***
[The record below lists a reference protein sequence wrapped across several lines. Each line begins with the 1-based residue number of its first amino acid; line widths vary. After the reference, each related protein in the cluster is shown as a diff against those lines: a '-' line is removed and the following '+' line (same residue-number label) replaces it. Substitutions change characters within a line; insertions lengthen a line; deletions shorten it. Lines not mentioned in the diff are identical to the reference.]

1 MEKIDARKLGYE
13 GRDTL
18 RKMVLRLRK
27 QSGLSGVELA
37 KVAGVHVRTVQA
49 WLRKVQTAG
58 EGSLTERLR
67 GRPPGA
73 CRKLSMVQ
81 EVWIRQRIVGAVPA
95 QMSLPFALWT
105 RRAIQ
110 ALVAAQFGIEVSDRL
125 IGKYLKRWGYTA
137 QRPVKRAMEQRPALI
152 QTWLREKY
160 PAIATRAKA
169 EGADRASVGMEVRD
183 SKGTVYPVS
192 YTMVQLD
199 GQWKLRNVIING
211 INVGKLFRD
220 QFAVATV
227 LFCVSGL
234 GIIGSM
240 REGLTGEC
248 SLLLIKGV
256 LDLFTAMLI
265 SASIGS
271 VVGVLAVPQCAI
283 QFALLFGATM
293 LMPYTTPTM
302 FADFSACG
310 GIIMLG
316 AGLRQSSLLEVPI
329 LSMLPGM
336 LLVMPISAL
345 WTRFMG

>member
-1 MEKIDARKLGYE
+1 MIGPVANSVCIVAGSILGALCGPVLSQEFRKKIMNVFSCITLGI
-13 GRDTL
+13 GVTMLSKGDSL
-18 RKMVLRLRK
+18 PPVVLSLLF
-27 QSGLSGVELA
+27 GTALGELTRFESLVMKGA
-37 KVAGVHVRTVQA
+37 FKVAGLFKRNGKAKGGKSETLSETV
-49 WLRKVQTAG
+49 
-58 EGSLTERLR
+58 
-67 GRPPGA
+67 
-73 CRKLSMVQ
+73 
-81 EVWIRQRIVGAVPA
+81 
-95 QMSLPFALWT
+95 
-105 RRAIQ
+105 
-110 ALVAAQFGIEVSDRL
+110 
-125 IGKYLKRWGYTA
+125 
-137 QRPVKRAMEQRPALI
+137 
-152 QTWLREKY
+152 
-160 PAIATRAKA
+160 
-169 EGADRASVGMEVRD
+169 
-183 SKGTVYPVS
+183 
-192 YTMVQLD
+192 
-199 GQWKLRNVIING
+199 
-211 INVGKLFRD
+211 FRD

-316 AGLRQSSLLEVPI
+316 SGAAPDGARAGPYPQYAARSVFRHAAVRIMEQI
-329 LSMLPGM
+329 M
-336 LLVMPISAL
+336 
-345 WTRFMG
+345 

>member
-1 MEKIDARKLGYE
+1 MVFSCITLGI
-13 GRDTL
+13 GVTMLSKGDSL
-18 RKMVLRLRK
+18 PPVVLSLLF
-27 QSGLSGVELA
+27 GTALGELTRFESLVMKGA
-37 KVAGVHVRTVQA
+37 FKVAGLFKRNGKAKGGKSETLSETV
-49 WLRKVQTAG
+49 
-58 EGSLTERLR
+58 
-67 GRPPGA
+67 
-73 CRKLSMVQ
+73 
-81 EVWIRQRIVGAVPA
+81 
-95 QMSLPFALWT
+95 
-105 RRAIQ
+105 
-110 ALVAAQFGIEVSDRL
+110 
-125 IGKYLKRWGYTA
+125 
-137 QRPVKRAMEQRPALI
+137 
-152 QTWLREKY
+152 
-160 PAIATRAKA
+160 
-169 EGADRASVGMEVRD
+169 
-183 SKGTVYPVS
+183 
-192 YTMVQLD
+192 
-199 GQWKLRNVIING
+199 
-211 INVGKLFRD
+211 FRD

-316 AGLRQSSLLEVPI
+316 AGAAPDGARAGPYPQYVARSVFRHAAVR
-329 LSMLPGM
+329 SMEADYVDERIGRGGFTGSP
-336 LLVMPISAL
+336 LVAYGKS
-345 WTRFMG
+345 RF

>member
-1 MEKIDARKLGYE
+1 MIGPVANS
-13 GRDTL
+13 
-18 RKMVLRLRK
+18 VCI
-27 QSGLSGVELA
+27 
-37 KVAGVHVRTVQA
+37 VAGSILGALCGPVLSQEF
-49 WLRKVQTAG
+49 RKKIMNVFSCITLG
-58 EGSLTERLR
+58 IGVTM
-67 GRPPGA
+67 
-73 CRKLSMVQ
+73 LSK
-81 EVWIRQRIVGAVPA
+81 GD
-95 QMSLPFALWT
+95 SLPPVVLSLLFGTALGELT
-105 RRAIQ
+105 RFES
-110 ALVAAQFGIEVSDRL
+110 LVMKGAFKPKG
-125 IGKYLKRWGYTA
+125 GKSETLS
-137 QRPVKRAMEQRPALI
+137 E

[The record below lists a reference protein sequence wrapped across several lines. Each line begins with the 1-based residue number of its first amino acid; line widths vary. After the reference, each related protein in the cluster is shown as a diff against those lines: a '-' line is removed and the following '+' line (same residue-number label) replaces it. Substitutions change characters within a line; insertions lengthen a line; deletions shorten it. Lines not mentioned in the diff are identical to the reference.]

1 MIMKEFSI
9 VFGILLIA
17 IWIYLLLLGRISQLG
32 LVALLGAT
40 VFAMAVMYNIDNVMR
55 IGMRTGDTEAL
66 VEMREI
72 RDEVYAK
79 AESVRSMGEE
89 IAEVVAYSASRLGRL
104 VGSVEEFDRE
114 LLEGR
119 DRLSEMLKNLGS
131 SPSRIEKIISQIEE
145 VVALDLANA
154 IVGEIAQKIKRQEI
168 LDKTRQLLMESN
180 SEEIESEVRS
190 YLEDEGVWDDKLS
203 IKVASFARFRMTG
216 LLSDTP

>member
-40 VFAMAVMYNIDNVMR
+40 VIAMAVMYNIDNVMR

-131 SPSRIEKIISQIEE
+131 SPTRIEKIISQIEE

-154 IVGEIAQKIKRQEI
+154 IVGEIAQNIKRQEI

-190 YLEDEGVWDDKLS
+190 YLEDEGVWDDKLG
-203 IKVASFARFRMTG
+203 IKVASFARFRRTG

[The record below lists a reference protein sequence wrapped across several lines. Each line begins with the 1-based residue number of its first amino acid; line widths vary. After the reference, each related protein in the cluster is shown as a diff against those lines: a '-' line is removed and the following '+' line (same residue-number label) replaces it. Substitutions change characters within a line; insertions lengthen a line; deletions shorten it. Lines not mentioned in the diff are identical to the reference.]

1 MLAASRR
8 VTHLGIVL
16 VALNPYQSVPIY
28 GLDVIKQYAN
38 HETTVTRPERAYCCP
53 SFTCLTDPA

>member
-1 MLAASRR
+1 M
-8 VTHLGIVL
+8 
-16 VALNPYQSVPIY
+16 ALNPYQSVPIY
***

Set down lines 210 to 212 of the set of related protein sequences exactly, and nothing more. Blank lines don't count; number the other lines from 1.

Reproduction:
[The record below lists a reference protein sequence wrapped across several lines. Each line begins with the 1-based residue number of its first amino acid; line widths vary. After the reference, each related protein in the cluster is shown as a diff against those lines: a '-' line is removed and the following '+' line (same residue-number label) replaces it. Substitutions change characters within a line; insertions lengthen a line; deletions shorten it. Lines not mentioned in the diff are identical to the reference.]

1 MLAASRR
8 VTHLGIVL